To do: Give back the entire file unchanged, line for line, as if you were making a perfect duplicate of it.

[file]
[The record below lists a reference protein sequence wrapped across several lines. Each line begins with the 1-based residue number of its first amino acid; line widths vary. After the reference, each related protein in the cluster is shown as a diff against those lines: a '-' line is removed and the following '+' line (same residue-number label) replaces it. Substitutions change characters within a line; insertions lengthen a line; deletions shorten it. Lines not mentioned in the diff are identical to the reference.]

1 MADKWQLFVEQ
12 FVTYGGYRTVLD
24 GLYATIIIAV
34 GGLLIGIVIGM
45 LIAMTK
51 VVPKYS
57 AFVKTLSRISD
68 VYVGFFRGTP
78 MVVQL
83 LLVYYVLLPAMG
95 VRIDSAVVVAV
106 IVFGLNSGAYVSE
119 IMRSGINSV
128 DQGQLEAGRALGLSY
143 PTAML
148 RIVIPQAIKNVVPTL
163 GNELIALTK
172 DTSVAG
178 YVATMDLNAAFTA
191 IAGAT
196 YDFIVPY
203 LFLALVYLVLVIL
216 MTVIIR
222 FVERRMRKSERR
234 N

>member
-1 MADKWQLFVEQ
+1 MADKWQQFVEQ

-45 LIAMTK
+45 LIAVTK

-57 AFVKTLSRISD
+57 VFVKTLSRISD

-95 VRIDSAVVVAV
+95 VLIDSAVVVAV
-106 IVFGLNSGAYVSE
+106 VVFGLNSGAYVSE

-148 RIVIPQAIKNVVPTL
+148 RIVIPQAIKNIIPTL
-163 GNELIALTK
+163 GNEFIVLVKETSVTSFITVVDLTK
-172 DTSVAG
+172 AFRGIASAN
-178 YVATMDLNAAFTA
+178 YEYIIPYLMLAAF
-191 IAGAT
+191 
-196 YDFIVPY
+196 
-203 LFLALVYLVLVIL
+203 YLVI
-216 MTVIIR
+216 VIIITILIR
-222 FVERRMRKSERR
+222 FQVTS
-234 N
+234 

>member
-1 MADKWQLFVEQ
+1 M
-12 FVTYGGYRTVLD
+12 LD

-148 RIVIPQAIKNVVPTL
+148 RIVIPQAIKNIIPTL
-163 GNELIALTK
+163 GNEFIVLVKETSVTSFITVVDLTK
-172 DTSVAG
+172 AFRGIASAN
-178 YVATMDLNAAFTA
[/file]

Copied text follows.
[The record below lists a reference protein sequence wrapped across several lines. Each line begins with the 1-based residue number of its first amino acid; line widths vary. After the reference, each related protein in the cluster is shown as a diff against those lines: a '-' line is removed and the following '+' line (same residue-number label) replaces it. Substitutions change characters within a line; insertions lengthen a line; deletions shorten it. Lines not mentioned in the diff are identical to the reference.]

1 MADKWQLFVEQ
12 FVTYGGYRTVLD
24 GLYATIIIAV
34 GGLLIGIVIGM
45 LIAMTK
51 VVPKYS
57 AFVKTLSRISD
68 VYVGFFRGTP
78 MVVQL
83 LLVYYVLLPAMG
95 VRIDSAVVVAV
106 IVFGLNSGAYVSE
119 IMRSGINSV
128 DQGQLEAGRALGLSY
143 PTAML
148 RIVIPQAIKNVVPTL
163 GNELIALTK
172 DTSVAG
178 YVATMDLNAAFTA
191 IAGAT
196 YDFIVPY
203 LFLALVYLVLVIL
216 MTVIIR
222 FVERRMRKSERR
234 N

>member
-1 MADKWQLFVEQ
+1 MADKWQQFVEQ

-45 LIAMTK
+45 LIAVTK

-57 AFVKTLSRISD
+57 VFVKTLSRISD

-95 VRIDSAVVVAV
+95 VLIDSAVVVAV
-106 IVFGLNSGAYVSE
+106 VVFGLNSGAYVSE

-148 RIVIPQAIKNVVPTL
+148 RIVIPQAIKNIIPTL
-163 GNELIALTK
+163 GNEFIVLVKETSVTSFITVVDLTK
-172 DTSVAG
+172 AFRGIASAN
-178 YVATMDLNAAFTA
+178 YEYIIPYLMLAAF
-191 IAGAT
+191 
-196 YDFIVPY
+196 
-203 LFLALVYLVLVIL
+203 YLVI
-216 MTVIIR
+216 VIIITILIR
-222 FVERRMRKSERR
+222 FQVTS
-234 N
+234 

>member
-1 MADKWQLFVEQ
+1 M
-12 FVTYGGYRTVLD
+12 LD

-148 RIVIPQAIKNVVPTL
+148 RIVIPQAIKNIIPTL
-163 GNELIALTK
+163 GNEFIVLVKETSVTSFITVVDLTK
-172 DTSVAG
+172 AFRGIASAN
-178 YVATMDLNAAFTA